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Southern Living Hall of Fame Winner

VIRGINIA COOKERY: Past & Present Women's Auxiliary of Olivet Episcopal Church, Franconia, Virginia 1993 ©1957

VIRGINIA COOKERY: Past & Present Women's Auxiliary of Olivet Episcopal Church, Franconia, Virginia 1993 ©1957

Regular price $45.00 USD
Regular price Sale price $45.00 USD
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Absolutely the best of community cookbooks!

VIRGINIA COOKERY: Past & Present is a community cookbook of favorite recipes compiled by Women's Auxiliary of Olivet Episcopal Church in Franconia, VirginiaA Southern Living Hall of Fame winner filled with delicious recipes--the cookbook is somewhat of a history book as it takes the reader back in time--to the first settlers in Virginia in 1619.  

Recipes from America's early families can be found in the book--including the Lees and Washingtons. Many of these early recipes were carefully copied from Mrs. Richard Bland Lee's handwritten cookbook manuscript, which was handed down five generations. Mrs. Lee's recipes were published for the first time in this cookbook.

Contributors to the book include women from auxiliaries, churches and clubs across Virginia and are recognized by name, location and club below their recipe. Some recipes also include short historical summary or cooking notes. Submissions include: Deviled Crab, Angel Food Waldorf, Westmoreland Club Mint Julep, Beene Cookies, Blueberry Muffins with Brown Sugar, Box Bread, Fried Chicken, Queen Elizabeth Cake, Penn-Daw Cornsticks, Eastern Shore Clam Fritters, Martha Washington Cake, Southern Biscuits,  Sally Lunn Bread and more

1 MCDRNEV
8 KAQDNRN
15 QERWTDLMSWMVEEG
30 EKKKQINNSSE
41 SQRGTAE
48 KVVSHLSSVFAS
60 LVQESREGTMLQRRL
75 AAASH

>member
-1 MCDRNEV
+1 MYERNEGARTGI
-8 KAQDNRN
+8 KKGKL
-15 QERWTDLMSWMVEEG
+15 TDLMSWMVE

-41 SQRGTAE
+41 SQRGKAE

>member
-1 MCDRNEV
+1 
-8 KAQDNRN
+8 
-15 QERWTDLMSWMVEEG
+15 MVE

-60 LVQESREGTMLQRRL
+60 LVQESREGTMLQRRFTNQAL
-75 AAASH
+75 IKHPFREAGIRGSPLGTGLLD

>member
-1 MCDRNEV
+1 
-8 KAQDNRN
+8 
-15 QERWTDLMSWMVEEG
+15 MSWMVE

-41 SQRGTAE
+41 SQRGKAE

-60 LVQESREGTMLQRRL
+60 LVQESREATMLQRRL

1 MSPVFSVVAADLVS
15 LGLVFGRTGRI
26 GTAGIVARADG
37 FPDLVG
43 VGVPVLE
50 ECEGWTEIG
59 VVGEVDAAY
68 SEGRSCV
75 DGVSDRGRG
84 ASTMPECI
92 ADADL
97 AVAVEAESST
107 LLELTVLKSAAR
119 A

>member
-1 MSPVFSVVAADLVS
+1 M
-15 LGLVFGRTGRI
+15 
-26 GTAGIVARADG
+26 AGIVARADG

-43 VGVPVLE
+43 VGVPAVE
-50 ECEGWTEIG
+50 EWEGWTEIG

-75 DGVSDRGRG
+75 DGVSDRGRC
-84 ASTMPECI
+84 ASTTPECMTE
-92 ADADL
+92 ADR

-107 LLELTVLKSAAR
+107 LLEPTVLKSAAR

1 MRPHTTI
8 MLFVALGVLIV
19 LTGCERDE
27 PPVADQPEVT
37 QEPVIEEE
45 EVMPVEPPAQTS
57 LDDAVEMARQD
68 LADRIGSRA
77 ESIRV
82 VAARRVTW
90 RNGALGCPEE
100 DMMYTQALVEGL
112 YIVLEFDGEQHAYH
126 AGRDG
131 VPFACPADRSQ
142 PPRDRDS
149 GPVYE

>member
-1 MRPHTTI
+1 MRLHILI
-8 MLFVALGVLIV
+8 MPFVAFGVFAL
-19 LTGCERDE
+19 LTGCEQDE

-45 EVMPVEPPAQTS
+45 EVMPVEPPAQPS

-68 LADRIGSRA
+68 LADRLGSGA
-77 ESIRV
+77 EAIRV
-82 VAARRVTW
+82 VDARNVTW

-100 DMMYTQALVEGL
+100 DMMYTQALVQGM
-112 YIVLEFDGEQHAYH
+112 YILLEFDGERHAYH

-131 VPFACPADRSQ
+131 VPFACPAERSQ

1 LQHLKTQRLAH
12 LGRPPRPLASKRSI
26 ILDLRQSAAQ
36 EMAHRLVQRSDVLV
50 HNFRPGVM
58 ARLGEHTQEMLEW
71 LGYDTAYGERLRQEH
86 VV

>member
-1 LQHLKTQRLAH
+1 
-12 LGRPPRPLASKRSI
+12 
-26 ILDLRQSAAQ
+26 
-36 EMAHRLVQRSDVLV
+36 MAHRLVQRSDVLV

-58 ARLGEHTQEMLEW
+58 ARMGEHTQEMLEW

The hard cover comb-bound cookbook is in very good condition as is the cardstock cover. This book is from the eleventh edition in 1993.

A must-have addition to your culinary library, this cookbook is an example of a community cookbook. Frequently published by a group of women as a fundraiser, these treasured cookbooks allow us to gain a unique insight into American culture, social norms, and the collective history during an era. Through the recipes, kitchen equipment used, household hints and headnotes, the reader is provided a valuable snapshot of historical details that might not be documented elsewhere. As a result, these cookbooks have become unofficial records of the past, often valued by collectors and culinary scholars more for their historical relevance, than the recipes inside.

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